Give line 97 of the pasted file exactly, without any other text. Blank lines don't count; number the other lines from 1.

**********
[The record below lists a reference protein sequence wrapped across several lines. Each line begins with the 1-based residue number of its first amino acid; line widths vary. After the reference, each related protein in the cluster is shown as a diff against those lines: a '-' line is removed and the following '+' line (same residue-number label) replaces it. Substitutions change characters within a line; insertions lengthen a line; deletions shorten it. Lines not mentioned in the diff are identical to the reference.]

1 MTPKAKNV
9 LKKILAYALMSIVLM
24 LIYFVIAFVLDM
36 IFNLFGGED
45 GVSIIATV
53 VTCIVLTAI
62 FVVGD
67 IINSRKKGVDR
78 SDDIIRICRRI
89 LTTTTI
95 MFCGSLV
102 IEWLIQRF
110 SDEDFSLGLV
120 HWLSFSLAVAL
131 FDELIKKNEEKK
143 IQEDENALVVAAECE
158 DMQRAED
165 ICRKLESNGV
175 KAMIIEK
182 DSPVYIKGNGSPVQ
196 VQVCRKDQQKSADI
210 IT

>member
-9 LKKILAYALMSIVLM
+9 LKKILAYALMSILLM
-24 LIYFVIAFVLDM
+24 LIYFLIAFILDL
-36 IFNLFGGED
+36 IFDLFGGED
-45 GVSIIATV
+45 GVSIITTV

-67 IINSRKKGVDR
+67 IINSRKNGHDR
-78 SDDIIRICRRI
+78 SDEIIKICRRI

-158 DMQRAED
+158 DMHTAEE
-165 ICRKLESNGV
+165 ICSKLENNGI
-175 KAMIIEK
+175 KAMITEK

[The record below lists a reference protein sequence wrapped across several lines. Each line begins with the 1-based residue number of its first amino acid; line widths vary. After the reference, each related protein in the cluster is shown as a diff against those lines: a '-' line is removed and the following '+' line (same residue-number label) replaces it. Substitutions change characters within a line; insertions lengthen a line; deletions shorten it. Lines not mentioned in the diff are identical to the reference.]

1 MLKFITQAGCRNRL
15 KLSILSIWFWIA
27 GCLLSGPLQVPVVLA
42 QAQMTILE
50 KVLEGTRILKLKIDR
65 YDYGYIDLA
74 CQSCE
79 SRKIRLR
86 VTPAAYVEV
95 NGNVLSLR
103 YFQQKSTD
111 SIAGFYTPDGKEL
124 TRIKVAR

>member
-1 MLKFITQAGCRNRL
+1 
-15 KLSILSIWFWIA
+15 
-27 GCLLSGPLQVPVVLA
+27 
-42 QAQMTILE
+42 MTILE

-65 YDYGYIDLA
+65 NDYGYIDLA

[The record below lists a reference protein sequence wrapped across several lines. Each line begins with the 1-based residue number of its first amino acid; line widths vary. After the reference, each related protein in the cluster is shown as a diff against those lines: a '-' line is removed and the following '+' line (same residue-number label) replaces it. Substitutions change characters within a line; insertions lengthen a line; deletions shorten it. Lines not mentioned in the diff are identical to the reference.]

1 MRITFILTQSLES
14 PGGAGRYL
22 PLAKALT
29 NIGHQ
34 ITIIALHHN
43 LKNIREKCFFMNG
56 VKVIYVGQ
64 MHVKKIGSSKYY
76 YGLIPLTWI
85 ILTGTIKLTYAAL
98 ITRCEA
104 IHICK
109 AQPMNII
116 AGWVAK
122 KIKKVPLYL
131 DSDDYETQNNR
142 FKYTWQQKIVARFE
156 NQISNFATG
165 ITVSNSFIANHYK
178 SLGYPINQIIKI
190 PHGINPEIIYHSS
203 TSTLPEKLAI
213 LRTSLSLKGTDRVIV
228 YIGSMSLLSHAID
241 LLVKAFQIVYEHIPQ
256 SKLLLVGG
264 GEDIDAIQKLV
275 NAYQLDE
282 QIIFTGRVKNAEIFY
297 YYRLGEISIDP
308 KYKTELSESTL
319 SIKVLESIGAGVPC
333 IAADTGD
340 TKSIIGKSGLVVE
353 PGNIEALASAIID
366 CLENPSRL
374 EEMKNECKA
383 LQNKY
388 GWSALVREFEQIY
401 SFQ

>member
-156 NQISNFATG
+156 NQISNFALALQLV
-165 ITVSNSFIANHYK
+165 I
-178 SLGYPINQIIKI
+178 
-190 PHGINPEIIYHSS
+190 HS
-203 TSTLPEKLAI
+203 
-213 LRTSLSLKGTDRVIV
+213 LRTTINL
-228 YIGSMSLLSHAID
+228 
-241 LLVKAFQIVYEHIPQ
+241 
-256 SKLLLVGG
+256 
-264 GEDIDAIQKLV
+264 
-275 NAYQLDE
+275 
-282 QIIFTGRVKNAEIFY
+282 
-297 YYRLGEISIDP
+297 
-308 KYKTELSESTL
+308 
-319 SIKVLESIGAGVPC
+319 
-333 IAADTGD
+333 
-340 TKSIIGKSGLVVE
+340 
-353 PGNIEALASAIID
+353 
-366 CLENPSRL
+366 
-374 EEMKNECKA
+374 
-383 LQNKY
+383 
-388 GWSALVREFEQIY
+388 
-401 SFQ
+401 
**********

282 QIIFTGRVKNAEIFY